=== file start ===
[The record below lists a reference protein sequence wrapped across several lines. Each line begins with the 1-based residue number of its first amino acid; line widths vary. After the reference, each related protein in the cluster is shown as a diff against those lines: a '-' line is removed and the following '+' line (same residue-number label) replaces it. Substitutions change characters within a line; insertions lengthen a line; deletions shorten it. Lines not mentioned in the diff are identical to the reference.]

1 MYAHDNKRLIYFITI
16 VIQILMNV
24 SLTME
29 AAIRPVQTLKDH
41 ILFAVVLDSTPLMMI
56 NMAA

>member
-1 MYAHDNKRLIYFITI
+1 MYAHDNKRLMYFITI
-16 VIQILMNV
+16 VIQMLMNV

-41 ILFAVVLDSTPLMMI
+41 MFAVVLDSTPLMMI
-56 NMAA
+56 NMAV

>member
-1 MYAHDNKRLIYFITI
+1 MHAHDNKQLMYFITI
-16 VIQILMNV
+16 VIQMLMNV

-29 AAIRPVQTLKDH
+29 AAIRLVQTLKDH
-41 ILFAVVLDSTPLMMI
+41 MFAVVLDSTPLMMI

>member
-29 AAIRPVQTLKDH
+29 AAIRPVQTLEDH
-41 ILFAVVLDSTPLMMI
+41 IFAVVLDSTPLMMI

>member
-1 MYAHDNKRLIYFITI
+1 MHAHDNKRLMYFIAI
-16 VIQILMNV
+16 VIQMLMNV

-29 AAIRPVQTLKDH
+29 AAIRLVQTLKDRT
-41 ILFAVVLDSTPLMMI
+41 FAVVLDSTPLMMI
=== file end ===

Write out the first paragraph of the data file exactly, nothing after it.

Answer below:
[The record below lists a reference protein sequence wrapped across several lines. Each line begins with the 1-based residue number of its first amino acid; line widths vary. After the reference, each related protein in the cluster is shown as a diff against those lines: a '-' line is removed and the following '+' line (same residue-number label) replaces it. Substitutions change characters within a line; insertions lengthen a line; deletions shorten it. Lines not mentioned in the diff are identical to the reference.]